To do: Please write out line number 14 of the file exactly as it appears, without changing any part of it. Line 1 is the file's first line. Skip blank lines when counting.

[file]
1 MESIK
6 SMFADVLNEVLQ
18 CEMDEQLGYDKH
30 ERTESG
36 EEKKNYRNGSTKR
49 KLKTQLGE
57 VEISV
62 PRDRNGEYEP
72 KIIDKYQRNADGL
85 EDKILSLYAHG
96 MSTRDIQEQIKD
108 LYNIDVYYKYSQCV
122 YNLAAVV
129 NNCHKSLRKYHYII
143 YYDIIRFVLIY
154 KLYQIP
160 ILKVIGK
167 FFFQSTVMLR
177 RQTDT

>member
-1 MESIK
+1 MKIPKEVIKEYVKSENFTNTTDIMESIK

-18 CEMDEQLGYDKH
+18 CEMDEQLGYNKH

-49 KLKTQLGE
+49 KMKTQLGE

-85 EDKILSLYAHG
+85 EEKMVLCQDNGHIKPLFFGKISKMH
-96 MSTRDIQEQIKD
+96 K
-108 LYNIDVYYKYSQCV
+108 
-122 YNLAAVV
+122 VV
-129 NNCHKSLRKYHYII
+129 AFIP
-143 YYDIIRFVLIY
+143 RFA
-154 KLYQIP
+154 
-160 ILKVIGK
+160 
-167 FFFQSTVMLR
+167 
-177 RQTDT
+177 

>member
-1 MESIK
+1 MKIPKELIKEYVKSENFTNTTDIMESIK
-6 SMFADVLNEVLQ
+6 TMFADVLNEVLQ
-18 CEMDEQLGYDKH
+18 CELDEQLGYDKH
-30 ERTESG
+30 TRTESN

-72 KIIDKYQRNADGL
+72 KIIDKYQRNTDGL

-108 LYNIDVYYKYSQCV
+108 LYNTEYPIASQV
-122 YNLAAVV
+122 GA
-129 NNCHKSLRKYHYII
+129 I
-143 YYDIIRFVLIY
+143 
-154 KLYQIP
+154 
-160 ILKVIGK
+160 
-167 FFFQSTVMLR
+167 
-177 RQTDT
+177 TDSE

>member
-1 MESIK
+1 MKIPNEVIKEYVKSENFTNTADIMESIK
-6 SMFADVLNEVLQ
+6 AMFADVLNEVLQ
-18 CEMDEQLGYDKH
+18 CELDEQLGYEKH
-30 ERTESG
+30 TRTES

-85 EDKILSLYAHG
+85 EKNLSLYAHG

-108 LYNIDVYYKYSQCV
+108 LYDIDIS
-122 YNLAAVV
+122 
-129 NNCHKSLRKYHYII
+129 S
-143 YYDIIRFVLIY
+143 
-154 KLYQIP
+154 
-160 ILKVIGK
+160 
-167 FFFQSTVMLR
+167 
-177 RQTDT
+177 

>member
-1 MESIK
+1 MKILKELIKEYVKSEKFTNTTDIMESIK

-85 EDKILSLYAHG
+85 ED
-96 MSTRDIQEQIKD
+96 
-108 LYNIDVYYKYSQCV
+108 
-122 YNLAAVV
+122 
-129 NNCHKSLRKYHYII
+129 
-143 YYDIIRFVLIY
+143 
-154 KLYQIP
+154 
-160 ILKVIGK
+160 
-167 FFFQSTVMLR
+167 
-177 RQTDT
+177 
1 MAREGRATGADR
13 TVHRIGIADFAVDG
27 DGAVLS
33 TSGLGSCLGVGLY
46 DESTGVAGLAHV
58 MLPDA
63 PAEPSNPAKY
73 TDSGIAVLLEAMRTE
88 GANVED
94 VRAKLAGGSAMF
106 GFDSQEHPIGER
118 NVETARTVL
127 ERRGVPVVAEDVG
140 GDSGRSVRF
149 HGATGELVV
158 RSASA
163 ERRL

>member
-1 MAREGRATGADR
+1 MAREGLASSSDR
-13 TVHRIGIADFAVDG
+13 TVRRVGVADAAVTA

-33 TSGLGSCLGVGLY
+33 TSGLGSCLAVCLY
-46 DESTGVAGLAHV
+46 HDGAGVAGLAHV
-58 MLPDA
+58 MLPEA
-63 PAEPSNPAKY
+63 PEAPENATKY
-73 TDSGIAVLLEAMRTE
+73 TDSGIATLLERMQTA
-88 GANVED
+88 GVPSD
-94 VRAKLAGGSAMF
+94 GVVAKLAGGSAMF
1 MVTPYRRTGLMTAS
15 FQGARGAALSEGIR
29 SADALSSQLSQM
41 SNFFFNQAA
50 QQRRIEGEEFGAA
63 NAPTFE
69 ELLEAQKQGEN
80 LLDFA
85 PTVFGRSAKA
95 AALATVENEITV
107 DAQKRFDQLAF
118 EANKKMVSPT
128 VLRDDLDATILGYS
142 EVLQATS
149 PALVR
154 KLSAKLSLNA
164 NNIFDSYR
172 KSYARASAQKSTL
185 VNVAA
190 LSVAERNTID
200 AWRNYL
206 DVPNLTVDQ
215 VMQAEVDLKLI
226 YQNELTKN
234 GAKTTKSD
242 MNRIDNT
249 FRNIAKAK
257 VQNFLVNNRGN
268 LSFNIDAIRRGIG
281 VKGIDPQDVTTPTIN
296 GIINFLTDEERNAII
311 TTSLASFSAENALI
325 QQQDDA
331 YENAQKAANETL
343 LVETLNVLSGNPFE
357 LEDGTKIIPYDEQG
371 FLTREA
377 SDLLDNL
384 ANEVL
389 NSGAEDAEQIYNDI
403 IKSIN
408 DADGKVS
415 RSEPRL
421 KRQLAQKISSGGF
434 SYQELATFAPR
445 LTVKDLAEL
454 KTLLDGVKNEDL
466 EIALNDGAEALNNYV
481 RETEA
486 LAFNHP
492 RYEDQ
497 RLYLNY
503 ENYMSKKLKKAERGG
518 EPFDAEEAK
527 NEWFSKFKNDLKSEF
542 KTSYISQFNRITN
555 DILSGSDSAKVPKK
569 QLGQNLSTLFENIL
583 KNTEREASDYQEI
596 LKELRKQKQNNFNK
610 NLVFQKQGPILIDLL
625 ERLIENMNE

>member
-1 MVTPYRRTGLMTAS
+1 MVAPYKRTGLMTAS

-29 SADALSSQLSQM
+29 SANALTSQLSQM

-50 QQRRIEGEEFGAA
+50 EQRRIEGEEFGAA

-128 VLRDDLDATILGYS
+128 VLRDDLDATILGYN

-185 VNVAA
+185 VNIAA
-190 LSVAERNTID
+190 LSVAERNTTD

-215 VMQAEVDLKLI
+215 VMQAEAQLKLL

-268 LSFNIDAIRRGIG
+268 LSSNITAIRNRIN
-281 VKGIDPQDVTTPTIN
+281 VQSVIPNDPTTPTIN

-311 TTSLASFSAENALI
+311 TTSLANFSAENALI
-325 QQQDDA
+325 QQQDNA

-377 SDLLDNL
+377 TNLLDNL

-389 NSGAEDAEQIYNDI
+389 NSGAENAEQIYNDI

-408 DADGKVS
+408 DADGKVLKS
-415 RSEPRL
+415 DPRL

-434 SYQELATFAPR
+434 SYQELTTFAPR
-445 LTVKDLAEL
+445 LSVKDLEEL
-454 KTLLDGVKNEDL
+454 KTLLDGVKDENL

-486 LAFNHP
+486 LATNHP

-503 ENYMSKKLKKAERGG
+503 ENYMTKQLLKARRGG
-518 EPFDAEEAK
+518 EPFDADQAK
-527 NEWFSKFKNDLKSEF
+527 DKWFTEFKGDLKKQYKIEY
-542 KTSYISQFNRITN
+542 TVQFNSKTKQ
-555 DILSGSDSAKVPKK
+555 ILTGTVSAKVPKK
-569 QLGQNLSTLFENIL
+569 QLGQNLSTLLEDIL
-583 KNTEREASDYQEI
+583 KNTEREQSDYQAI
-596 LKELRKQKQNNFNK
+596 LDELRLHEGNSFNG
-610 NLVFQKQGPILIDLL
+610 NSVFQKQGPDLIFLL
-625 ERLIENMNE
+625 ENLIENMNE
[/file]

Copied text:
129 NNCHKSLRKYHYII